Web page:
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As Valentine’s Day approaches, people talk more about love and relationships.

Some really enjoy the occasion, others hate it. Some don’t want to be in monogamous relationships, some do. Some don’t like commitment, others love it. Some feel that love is not for them, and some keep searching for it.

We are bombarded with perfect images of love and good relationships on television and on social media – it can be confusing to really make sense of what love really is. Most of us don’t feel represented by the ideal love in the media because it usually involves a heterosexual couple in a monogamous relationship appearing to be in bliss. The media represents a good relationship as finding ‘the one’ and then living happily ever after.

Some of us don’t always recognise love when it comes to us because we may have some pre-conceived ideas of what love looks like. I hear my clients say: ‘A good relationship should start with love at first sight,’ whilst others say: ‘I need to get to know someone before I fall in love’. The truth is, love can take many shapes and forms and can come your way when you least expect it. There isn’t one perfect way to fall in love with someone. Finding the right partner depends on several aspects. You are more likely to find love if you meet someone you are physically attracted to, share important values, understand each other sexually, and are in proximity to each other.

When people start a relationship with someone they love, they often make the mistake to think that everything should be easy from then on. That is not the case. Those butterflies you feel in your stomach at the beginning of a relationship will go at some point, usually within the first year. For some people, it can be distressing. I often hear: ‘I don’t feel the same way about my partner now that we’re committed’. Feeling differently as the relationship develops is normal and it doesn’t mean that you are falling out of love. It means that you are entering a new phase of your relationship with a different kind of love: the one that needs to be maintained by regular small gestures.

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The high peak erotic is replaced with finding the time for sex in your busy life. The butterflies in your stomach get replaced with a sense of contentment when you’re around your loved one. The high intensity passion gets replaced with the everyday gentle flow of care and kindness. And, of course, the ‘He’s perfect for me’ gets replaced with ‘He’s annoying sometimes’. All of it is still love.

Some loving people can sometimes do unloving things to each other like shouting at each other, intimidation, shaming, insults. If these are one-off occurrences, it is best to learn from those destructive behaviours and ensure you honour your love for your boyfriend by not behaving like that again. If those behaviours become a regular occurrence, it can kill love.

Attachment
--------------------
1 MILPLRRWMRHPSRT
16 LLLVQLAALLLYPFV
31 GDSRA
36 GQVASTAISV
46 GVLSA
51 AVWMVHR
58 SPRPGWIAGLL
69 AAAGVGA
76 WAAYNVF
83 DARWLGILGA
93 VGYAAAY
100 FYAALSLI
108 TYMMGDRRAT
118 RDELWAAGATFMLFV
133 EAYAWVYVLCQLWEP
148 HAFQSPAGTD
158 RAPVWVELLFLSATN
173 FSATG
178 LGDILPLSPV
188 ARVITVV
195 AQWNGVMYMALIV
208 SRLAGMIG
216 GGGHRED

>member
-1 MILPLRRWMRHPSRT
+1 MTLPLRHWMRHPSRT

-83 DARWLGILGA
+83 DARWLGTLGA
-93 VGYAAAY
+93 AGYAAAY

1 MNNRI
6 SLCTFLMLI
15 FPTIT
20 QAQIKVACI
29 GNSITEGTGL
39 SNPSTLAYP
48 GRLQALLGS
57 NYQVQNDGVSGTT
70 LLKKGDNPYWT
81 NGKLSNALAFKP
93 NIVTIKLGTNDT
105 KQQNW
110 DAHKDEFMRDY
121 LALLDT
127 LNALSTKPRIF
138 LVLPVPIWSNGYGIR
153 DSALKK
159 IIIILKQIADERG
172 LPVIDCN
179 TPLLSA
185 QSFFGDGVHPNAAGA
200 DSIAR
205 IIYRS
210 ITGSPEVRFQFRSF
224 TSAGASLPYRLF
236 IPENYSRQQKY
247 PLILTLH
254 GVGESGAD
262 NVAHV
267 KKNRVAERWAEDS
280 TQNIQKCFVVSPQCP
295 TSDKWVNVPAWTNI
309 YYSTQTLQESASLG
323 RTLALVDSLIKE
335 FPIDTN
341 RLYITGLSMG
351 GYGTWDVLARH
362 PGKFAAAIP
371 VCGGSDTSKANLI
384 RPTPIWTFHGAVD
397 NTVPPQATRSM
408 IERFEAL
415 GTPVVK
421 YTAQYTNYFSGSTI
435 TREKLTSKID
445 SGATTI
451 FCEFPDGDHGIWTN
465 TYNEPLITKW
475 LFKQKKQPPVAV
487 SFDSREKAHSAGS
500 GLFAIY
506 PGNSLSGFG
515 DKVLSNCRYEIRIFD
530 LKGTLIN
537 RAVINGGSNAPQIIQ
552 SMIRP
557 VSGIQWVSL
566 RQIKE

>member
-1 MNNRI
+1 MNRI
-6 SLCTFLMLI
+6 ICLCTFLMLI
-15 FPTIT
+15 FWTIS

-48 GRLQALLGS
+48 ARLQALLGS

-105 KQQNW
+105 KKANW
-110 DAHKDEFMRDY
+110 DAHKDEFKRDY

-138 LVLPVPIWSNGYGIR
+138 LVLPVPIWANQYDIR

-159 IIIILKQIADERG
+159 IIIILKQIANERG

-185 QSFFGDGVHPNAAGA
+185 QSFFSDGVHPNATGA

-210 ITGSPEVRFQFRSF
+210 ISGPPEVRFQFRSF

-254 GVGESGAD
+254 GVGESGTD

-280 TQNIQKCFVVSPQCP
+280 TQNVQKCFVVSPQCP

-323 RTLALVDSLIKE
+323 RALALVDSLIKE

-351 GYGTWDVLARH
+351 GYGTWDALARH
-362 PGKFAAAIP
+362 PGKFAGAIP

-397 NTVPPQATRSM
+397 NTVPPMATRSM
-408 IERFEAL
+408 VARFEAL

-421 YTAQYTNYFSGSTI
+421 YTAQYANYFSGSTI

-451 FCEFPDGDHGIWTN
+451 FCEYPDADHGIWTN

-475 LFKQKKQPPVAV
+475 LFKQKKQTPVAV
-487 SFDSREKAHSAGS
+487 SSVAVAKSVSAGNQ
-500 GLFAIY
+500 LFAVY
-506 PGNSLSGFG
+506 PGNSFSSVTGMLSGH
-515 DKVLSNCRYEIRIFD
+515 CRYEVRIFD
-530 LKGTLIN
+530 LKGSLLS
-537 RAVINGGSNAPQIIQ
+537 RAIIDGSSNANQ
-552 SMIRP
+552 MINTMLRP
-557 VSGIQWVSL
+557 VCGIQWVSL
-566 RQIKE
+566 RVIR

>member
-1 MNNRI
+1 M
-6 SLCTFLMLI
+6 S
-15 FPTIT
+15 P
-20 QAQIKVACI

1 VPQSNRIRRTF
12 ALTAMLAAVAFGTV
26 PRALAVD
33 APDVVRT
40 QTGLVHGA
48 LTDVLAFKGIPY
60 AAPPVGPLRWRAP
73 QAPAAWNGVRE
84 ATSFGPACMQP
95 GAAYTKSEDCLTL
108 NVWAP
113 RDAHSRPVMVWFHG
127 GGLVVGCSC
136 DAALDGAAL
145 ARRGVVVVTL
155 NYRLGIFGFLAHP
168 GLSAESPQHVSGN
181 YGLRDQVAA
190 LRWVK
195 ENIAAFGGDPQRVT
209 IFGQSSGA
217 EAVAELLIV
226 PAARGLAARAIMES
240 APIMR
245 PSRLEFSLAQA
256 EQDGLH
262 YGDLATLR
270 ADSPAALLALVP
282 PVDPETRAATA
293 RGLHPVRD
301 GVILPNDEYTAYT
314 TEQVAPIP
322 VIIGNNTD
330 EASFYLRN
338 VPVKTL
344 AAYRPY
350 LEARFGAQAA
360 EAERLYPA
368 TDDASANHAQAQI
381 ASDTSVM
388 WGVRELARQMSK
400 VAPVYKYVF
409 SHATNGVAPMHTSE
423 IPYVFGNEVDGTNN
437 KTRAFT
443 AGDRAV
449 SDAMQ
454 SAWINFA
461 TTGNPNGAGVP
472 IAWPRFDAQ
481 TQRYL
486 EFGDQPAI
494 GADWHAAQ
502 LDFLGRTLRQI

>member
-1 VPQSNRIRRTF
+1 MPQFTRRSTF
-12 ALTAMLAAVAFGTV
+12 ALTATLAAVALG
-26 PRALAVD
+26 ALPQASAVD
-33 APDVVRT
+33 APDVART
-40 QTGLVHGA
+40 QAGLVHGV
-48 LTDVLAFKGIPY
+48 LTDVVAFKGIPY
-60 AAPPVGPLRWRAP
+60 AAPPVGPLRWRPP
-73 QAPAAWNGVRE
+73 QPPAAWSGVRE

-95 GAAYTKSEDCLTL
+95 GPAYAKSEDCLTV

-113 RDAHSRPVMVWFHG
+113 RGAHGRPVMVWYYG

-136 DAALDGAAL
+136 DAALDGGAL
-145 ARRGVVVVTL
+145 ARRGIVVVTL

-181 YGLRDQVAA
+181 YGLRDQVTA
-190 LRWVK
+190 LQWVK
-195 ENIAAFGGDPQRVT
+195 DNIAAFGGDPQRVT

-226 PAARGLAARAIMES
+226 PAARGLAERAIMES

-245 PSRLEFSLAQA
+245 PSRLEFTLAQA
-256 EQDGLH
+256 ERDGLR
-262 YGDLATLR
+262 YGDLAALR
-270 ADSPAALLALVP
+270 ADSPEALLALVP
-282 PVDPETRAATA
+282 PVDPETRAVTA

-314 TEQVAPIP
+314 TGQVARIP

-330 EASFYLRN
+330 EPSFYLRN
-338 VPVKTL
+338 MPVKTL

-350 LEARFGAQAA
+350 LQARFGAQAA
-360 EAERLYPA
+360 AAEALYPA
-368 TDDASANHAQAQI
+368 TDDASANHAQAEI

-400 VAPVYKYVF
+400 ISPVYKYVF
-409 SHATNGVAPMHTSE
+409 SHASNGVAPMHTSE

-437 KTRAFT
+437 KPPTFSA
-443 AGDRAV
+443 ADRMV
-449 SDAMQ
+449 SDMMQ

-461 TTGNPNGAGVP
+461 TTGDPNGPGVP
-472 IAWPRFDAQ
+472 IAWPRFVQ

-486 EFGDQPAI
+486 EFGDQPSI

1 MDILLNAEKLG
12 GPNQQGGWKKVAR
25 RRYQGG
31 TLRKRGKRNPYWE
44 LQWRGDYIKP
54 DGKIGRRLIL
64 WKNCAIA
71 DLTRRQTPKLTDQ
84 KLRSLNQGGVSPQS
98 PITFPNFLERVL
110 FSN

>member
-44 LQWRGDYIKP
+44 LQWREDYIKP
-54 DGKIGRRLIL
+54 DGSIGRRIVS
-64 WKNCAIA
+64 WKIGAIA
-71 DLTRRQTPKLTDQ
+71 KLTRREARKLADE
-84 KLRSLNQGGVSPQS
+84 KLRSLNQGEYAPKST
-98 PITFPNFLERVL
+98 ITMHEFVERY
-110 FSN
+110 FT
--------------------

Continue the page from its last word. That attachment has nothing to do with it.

For a lot of people, love doesn’t die because of toxic behaviours. It dies because it has been left unattended. Love is a living entity and it needs feeding on a regular basis. Some people think they fall out of love as soon as there is a problem and throw in the towel too quickly. Others leave the relationship once the butterflies leave their stomach in search for new butterflies. But love can be long-lasting if you keep working at it to maintain it.

Picture: Silva Neves

To help you guide through the maintenance, here are a few tips:

1. Never assume what your boyfriend thinks or feels. Always be curious about him and how he is doing.
2. Hug and smile at each other daily. Make it part of your routine to hug, kiss and smile at your partner when you leave the house in the morning and when you return home in the evening. It provides a tender, loving and caring frame for the relationship.
3. Make small, reasonable requests and meet your partner’s requests: the small gestures of making a cup of tea, for example.
4. Surprise. An occasional small gift for no reason can bring some lightness to the daily grind.
5. Spend quality time with each other, talking, laughing, playing and staying away from phones, laptops and tablets for that moment.
6. Develop a positive language. Make sure you express to your boyfriend when you feel warm, loving or sexy towards him – don’t keep it to yourself! And praise him for the things he does well.
7. Learn to like the things about your partner that you can’t change. There will always be some things he does that will irritate you. Bring empathy to your life and learn to like those things. Would you rather put up with those things or lose your loved one? If you’re in the right relationship, putting up with the small irritations are worth the trouble to keep your gorgeous partner.

If you and your partner can navigate the daily grind of life and continue to feed love, you are both more likely to have an enduring and satisfying relationship. There is no happy ever after as in fairy tales. But it is a matter of creating the space for love to thrive every day.

Whether you are happily single, looking for love, in a relationship or in several relationships, I wish you all a happy Valentine’s Day.

Silva Neves is a psychotherapist, psychosexual relationship psychotherapist and clinical traumatologist. You can visit his official website here, and follow him on Twitter here.